Posts Tagged ‘Special Events’

Risks of Tents, Canopies and Umbrellas at Events

Collapsing and fly-away shelters can cause bodily injury and property damage

Tents, canopies and umbrellas are popular shelters and sun shades at sidewalk sales, farmers’ markets, craft fairs, cookouts and sporting events. Unfortunately, it’s all too common to see such equipment inadequately secured. The risk of injuries is great, and property damage can also result when these shelter frames buckle and collapse or they go flying in a gusty wind.

In July 2018, umbrellas sent flying by wind gusts impaled people at Maryland and New Jersey beaches. A number of our sports insurance clients experienced similar mishaps with canopies that blew into spectators and resulted in significant injuries.  

As a matter of fact, one of them recently shared what happened at their youth soccer event:

Opening ceremonies were taking place at the local YMCA on a clear and cloudless morning. Suddenly,  a tornado-like wind burst on the scene. An unstaked canopy went rolling in the air, the legs hitting both a small boy and a woman in their heads. The woman required major surgery on her crushed forehead and she sued the YMCA. The YMCA in turn sued our client because he supplied the canopy. The YMCA did not have secondary insurance covering injured players and participants. Following this tragic event, this soccer league took no more chances. It banned canopies and tents at their games and events, and only allowed hand-held umbrellas.

Best risk management practices for canopies, awnings, tents and umbrellas

Make sure that the people erecting and taking down canopies are not distracted. A poorly-secured canopy is as dangerous as an unsecured canopy.  

Canopy weights should be attached to canopies at all times. Weights should be secured in such a way as to not create a separate safety hazard:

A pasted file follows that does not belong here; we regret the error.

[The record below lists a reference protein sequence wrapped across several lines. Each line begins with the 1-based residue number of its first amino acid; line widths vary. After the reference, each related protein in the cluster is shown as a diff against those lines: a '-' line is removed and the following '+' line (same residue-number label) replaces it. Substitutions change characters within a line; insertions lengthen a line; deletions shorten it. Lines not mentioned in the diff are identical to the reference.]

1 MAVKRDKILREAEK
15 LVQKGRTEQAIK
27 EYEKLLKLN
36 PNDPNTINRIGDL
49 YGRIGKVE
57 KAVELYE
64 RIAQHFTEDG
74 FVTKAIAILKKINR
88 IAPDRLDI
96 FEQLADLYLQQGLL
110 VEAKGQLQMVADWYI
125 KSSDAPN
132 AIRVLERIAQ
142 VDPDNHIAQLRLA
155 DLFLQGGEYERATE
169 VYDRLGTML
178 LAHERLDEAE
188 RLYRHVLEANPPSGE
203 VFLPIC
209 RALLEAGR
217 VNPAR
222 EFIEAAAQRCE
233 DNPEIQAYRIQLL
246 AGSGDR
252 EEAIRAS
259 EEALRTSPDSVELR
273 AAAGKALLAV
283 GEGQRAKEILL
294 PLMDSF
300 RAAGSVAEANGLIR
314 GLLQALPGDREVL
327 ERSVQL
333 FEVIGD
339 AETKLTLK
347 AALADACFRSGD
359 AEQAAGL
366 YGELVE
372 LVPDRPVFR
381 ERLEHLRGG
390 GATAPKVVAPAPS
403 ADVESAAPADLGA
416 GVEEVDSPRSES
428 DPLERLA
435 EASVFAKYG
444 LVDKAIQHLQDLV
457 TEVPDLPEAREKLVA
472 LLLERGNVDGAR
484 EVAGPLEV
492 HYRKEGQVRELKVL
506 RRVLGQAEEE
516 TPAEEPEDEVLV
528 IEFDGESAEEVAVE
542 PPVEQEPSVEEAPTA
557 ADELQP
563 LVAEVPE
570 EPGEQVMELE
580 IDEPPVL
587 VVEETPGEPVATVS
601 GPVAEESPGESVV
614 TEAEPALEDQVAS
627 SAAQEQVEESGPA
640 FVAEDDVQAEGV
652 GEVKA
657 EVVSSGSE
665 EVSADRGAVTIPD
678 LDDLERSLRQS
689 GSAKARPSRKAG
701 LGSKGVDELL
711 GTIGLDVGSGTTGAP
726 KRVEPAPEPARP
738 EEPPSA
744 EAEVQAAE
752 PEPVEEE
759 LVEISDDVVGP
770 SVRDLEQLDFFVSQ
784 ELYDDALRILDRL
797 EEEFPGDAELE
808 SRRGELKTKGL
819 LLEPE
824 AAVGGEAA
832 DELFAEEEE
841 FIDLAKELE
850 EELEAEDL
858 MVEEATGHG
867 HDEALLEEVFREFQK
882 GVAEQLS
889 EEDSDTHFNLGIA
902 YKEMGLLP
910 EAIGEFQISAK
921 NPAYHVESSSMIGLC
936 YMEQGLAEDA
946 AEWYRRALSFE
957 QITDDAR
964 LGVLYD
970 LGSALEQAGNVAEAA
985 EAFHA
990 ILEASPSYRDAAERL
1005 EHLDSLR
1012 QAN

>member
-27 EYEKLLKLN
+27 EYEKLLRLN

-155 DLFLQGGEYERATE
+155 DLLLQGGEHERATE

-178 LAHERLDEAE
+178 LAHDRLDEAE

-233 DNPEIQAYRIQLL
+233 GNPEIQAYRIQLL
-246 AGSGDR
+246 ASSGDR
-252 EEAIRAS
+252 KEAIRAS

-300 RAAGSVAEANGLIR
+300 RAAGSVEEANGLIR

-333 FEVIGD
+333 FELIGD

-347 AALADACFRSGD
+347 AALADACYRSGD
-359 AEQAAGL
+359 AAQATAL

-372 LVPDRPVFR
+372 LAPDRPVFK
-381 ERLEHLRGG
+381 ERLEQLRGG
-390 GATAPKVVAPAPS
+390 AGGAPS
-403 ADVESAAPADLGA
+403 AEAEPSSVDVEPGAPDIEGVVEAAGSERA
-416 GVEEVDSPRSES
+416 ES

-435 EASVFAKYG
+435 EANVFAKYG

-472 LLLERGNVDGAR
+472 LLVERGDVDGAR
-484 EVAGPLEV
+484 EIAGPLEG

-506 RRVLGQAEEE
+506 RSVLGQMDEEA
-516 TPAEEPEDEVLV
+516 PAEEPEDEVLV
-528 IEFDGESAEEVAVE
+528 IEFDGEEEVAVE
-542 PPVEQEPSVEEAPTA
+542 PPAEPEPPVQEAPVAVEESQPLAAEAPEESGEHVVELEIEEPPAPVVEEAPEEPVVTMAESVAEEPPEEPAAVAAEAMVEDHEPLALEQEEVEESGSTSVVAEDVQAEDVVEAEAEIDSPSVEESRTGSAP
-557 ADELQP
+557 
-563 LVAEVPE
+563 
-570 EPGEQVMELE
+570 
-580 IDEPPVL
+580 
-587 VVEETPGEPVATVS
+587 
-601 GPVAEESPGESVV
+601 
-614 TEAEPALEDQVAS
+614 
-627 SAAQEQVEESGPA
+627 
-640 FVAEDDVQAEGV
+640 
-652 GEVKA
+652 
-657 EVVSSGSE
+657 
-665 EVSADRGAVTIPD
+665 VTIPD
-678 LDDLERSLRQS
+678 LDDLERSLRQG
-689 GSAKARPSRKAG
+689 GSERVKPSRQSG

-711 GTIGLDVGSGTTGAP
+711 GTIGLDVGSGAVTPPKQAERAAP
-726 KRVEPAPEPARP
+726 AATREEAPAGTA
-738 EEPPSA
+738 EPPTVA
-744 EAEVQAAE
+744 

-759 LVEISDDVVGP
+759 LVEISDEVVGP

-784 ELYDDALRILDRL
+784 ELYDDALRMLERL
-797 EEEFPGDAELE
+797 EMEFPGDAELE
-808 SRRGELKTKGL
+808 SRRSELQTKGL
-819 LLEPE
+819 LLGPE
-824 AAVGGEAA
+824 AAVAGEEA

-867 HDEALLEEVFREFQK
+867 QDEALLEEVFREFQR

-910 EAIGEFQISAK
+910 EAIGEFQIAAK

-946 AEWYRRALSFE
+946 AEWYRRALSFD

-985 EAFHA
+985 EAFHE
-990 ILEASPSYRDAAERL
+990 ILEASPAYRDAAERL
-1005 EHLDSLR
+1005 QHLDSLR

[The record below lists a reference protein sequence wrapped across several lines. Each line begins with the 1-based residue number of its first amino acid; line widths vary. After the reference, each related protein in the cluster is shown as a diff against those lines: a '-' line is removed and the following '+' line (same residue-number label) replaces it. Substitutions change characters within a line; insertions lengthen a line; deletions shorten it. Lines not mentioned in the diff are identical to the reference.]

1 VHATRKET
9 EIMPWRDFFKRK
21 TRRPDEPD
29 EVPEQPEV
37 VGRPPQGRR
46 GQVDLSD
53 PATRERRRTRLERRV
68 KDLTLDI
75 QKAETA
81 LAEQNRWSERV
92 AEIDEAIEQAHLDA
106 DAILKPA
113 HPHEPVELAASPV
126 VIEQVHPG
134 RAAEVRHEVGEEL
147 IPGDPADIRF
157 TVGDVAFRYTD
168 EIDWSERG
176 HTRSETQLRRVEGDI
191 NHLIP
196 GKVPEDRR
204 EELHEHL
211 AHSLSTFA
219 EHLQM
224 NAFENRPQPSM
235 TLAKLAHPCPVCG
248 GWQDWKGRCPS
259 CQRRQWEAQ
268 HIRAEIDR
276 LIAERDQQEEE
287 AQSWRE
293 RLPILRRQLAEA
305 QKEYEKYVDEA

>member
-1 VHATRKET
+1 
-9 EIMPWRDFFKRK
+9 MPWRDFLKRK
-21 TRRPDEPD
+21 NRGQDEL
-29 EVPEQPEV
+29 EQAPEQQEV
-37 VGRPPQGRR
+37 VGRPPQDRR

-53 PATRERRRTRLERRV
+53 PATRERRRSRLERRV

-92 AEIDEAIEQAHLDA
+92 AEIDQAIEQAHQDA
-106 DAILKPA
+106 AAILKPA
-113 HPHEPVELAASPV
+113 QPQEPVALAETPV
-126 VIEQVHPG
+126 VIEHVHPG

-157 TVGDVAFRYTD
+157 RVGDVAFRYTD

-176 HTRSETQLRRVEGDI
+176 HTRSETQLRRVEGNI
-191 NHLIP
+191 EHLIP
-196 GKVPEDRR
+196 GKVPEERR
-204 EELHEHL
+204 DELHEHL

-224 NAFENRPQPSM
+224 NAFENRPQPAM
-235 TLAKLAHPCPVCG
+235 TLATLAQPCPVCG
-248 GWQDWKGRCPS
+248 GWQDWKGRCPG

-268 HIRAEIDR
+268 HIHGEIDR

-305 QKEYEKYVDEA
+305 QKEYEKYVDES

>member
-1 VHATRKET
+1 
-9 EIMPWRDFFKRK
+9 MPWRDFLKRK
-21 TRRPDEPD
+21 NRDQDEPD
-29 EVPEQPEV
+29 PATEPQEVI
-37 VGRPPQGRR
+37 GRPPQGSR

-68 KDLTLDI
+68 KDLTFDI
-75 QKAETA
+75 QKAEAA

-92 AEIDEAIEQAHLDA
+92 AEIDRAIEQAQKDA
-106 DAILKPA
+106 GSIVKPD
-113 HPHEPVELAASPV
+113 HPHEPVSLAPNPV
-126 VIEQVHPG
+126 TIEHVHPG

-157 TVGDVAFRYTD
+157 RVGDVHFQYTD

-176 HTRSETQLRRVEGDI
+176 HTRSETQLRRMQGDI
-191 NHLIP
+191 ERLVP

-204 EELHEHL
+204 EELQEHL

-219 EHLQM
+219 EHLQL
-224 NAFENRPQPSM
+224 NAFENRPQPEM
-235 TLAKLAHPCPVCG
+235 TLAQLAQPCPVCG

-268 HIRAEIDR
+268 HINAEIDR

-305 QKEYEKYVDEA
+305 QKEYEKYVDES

•      Anchoring weights should not cause a tripping hazard
  •      Ensure weights are attached securely and tethering lines clearly visible
  •      Weights should not have sharp edges that could cut people passing by
  •      Anchor the weights should be on the ground; never hang them overhead

Sufficient weight is at least 24 lbs. per leg. One canopy manufacturer recommends a minimum of 40 lbs. on each corner of a 10’x10’ tent; double that on a 10’x20’ tent. Umbrellas should be anchored by a 50 lb. weight.

Even properly-secured canopies can be precarious in inclement weather. Determine if weather dictates that canopies should be taken down during an event. If so, direct bystanders to stay clear in order to prevent injuries.

Proper canopy anchors

  • Fill 2.5 gallon buckets with cement and tie one to each canopy corner  with a rope or bungee. Do  not place the buckets on the feet of the canopy.
  • Purchase vertical sandbag weights specially designed to be strapped to the canopy legs. Make sure weights are a minimum 24 lbs. each.
  • Fill PVC pipes capped on one end with cement. Attach one to each canopy pole securely.

Improper canopy anchors

  • A gallon of water weighs 8 lbs. Therefore jugs of water are not heavy enough to anchor a canopy in a gust of wind.
  • Tents, canopies or umbrellas tethered to tables, coolers or vehicles make for tripping hazards and are not sufficiently weighed down.
  • Sandbags that don’t sit upright and can’t be securely tied to the tent or canopy should not be used.
  • Tent stakes are tripping hazards and typically do not provide enough anchor in strong wind gusts.
  • Cinder blocks are hard, easy to trip over, and are all too often the cause of broken toes and shins.

Umbrellas

Obviously, it’s best not to erect an umbrella or canopy on windy days. However, if you must, choose one of high quality.  An umbrella made of cheap plastic and a flimsy aluminum frame will not hold up in high winds. Always anchor canopies and tents as directed above.  

Beach umbrellas should always be tilted into the wind and anchored securely.  See the video below for information use of umbrella anchors. You can also purchase sand weights that are made especially for anchoring umbrellas.

We offer other important risk management articles to help lower the risk of liability at markets, festivals and out door events. We also encourage you to call us at (800) 622-7370 if you have questions or to receive a quick quote.


Sources:

The Athletic Participant Exclusion

Difficult to understand in context of special events or competitions